On feelings

We hear a lot today about the benefits of “getting in touch with our feelings”.  Being aware of and in tune with how we feel is seen as healthy – it’s much better to be sensitive to our feelings than to bottle them up, ignore them or become controlled by them.

This raises some interesting questions for me.  What’s so special about these feelings and emotions?  Why is feeling, say, anger or sadness or joy seen as more “truthful” or authentic than a thought, idea or action?


Often, we know that we are feeling a particular way, but we are not sure why.  The idea of “waking up on the wrong side of the bed” is a good example of this.  You’ve started the day feeling annoyed, but there’s nothing you can put your finger on that explains who you feel quite so hacked off.  Maybe you take it out on the cat or the bus driver, but it’s not really them who has annoyed you.  It’s as if the idea or the event that caused the feeling has got lost somewhere along the line. 

In this way, feelings can be deceptive.  I might think I resent my boss, when in fact I resent my father; or I might feel worked up about something that happened yesterday, but what is really riling me is some long-forgotten slight that happened 20 years ago.  The feeling has become separated from the idea or the occasion that caused it, and so that feeling has attached itself onto something or somebody else.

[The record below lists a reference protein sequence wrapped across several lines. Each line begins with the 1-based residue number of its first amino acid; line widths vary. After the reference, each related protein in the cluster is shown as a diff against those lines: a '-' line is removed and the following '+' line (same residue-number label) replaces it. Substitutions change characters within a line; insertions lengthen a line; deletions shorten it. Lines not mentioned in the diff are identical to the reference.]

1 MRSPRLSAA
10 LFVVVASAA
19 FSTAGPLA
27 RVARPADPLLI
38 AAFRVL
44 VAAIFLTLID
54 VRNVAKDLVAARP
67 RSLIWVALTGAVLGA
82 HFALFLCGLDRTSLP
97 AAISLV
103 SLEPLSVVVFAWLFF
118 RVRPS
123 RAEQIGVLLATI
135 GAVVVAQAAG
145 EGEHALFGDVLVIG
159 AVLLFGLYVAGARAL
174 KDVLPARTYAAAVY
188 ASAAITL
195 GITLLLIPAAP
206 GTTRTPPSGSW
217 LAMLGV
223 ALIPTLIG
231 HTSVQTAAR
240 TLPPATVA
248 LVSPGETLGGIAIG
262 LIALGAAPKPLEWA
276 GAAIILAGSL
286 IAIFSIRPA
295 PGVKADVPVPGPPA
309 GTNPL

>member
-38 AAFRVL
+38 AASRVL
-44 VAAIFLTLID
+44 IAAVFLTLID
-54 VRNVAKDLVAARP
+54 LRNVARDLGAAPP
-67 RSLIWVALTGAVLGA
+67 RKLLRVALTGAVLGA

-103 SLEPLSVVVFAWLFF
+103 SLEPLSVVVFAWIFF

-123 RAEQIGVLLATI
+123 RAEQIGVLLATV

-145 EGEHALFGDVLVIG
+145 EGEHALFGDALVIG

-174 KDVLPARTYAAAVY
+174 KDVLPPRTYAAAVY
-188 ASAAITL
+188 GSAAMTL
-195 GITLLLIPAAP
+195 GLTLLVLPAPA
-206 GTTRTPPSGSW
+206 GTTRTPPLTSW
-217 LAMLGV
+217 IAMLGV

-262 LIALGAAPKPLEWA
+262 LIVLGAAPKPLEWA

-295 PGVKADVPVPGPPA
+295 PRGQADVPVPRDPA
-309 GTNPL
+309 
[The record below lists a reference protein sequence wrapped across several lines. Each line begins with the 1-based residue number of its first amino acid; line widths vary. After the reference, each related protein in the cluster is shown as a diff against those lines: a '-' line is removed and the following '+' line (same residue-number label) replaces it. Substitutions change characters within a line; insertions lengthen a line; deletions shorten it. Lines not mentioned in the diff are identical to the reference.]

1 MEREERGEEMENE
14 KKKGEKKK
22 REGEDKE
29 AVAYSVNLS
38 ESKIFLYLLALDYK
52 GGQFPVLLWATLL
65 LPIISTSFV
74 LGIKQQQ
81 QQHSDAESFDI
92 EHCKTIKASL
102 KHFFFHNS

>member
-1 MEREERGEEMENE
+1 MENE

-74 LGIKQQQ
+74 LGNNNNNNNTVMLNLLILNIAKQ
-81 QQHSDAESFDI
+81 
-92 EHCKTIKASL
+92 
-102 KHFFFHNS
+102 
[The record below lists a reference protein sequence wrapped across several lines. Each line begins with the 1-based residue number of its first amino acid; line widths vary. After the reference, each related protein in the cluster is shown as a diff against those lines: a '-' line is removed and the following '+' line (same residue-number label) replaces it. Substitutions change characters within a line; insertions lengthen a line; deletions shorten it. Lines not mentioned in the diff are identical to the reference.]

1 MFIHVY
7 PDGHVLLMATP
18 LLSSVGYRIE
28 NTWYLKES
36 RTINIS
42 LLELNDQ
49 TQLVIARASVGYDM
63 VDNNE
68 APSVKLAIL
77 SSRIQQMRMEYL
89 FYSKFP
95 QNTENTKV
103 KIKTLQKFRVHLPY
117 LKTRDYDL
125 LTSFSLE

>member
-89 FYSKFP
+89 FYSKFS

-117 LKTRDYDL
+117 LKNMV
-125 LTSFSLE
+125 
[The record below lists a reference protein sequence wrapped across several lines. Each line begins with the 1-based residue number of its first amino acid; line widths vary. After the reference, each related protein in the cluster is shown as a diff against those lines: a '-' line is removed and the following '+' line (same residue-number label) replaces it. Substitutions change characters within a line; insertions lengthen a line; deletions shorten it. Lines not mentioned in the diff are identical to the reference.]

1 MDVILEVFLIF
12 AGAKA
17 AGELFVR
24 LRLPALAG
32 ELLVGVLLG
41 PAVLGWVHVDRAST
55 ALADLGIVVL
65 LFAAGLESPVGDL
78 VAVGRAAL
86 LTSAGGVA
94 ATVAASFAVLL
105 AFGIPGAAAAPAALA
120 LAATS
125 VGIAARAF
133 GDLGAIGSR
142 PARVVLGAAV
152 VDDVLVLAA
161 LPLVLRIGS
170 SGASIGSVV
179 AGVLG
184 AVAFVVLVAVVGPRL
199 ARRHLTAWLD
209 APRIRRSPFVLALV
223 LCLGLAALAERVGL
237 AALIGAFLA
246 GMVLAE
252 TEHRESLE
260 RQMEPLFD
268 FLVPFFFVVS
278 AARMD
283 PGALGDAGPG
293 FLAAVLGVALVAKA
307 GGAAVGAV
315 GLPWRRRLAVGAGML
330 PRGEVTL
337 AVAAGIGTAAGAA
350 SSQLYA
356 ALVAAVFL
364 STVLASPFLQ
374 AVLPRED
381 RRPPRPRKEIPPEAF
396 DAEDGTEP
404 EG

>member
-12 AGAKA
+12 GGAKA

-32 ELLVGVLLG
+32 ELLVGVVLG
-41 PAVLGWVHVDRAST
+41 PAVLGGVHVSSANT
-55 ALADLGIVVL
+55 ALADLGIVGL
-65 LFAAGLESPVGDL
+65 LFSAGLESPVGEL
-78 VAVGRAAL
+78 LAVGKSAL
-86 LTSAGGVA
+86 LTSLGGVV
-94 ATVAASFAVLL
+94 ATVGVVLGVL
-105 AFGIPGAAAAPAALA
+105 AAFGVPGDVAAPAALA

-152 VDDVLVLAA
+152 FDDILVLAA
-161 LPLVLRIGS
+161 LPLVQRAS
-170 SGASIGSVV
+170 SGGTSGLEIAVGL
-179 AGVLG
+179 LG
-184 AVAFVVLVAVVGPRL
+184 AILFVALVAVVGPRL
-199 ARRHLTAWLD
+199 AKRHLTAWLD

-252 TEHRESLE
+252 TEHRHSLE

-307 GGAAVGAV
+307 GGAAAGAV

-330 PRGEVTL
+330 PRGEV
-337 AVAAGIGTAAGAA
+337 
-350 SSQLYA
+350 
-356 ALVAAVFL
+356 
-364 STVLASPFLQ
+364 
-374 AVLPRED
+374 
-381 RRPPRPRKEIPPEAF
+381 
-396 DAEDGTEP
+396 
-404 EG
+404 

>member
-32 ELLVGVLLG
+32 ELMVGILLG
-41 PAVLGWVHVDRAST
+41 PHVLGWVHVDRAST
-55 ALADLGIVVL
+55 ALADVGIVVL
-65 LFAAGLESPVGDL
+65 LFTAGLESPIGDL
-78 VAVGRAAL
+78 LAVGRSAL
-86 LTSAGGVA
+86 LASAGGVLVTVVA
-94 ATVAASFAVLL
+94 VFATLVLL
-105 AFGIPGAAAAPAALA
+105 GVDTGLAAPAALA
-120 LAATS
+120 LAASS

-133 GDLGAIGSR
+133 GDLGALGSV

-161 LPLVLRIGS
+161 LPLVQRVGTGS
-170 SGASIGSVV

This happens all the time in dreams: isn’t the reason that dreams are often so bizarre that the images we “see” and the emotions we feel in the dream are so at odds with each other? 

But it happens when we are awake too.  We feel something deeply, but we feel it out of context, and that makes us confused.  It may even make us doubt or distrust the feeling we have.  After all, what can I learn from my feelings if I can’t work out what caused them?

And yet, despite their unreliable nature, it is only by talking about how we feel that we start to learn something.  I was going to write “by talking about our feelings…,” but perhaps “talking around our feelings” would be better.  By talking with somebody else, allowing ourselves the time and space to go round in circles, we may discover (or re-discover) something which has up to now been hidden.  It may be painful, but it may also provide us with some relief, even a feeling of freedom.